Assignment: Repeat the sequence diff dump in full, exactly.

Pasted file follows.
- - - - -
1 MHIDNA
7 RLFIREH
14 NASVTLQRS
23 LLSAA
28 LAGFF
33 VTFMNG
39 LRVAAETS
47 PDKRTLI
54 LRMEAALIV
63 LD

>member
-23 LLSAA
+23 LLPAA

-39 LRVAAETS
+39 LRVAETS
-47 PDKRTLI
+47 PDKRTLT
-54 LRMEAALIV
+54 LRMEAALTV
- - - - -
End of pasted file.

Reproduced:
1 MHIDNA
7 RLFIREH
14 NASVTLQRS
23 LLSAA
28 LAGFF
33 VTFMNG
39 LRVAAETS
47 PDKRTLI
54 LRMEAALIV
63 LD

>member
-23 LLSAA
+23 LLPAA

-39 LRVAAETS
+39 LRVAETS
-47 PDKRTLI
+47 PDKRTLT
-54 LRMEAALIV
+54 LRMEAALTV